British employers want to hire prisoners to alleviate the labor crisis

British employers want to hire prisoners to alleviate the labor crisis

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British employers want to hire prisoners to alleviate the labor crisis

Producers of processed meat in the UK are hiring inmates as day laborers to cover the labor crisis that has occurred in the wake of Brexit and the coronavirus pandemic. The Association of Independent Meat Suppliers (AIMS), which represents butchers, slaughterhouses and processors, has contacted the Ministry of Justice to request an extension of the number of inmates with special exit permits to carry out a paid work, according to the newspaper The Guardian in its edition this Monday.


The English prison service facilitates the hiring of prisoners who are in a regime equivalent to the second Spanish degree. They generally have the opportunity to work one shift per week, with the corresponding pay. But the mechanism is overwhelmed and the quota of inmates with exit permits to occupy a job does not cover the urgent needs of the sector.

The industry suffers from the explosive combination of losses from the labor market as a result of covid-19 – either due to contagion or close contact with the virus – and the blocking of the hiring of community nationals not resident in the United Kingdom since the final exit from the European Union, in January 2021. The lack of personnel affects road transport, supermarkets and hospitality, among other sectors related to the food industry, and has led to a chain of shortages that hinders the take-off of the economy despite the release of restrictions to contain the pandemic.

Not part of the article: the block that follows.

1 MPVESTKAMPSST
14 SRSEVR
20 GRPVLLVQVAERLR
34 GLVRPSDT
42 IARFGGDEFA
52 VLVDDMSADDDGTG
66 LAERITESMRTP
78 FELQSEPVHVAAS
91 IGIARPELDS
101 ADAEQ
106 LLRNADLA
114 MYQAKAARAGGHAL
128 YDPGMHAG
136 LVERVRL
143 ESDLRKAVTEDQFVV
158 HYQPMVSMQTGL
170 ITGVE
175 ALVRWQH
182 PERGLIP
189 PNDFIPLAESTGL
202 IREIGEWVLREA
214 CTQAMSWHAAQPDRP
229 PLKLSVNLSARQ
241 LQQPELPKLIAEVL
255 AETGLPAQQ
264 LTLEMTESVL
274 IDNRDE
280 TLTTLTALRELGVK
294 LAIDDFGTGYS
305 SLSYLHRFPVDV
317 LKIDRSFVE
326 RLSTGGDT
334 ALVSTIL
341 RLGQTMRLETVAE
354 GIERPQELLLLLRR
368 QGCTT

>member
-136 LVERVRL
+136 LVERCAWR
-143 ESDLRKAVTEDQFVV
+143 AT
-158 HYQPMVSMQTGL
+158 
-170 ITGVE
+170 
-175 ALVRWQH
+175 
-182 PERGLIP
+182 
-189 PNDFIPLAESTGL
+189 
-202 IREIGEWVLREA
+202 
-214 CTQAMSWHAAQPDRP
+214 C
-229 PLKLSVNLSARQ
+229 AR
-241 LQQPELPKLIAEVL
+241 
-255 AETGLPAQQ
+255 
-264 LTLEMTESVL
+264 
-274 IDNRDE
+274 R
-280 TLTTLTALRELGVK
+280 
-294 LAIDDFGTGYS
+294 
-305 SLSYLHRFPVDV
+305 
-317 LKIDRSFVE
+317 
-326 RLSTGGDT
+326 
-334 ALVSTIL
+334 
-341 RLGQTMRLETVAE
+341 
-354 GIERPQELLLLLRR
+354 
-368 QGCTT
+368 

The British Meat Industry Association (BMPA) anticipates problems in the production and supply of typical Christmas menus, such as roast suckling pig and ham, which require more processing than the more popular turkey. According to the association, its members face an extraordinary lack of staff, which already exceeds 15%. They also complain that supermarkets and department stores are offering bonuses of between 2,500 and 5,500 euros to truck drivers to distribute their own products with them. “That means manufacturers are having a hard time distributing their items. And those same merchants impose fines on their suppliers who do not deliver orders on time ”, denounces the BMPA in the blog of its platform.

Both entities have also turned to associations that help inmates find work as soon as they leave prison. “Most of the food industry is facing a hiring crisis,” he tells The Guardian a spokesperson for the AIMS. Interior insists that British workforce takes precedence over any initiative aimed at extending temporary working permits for EU day laborers.

One of the major truck drivers’ unions, GMB, has started the process to organize a union strike in the fall, which would jeopardize the flow of supplies in the pre-Christmas season. The food industry alone is missing some 90,000 HGV drivers in the UK, according to union estimates.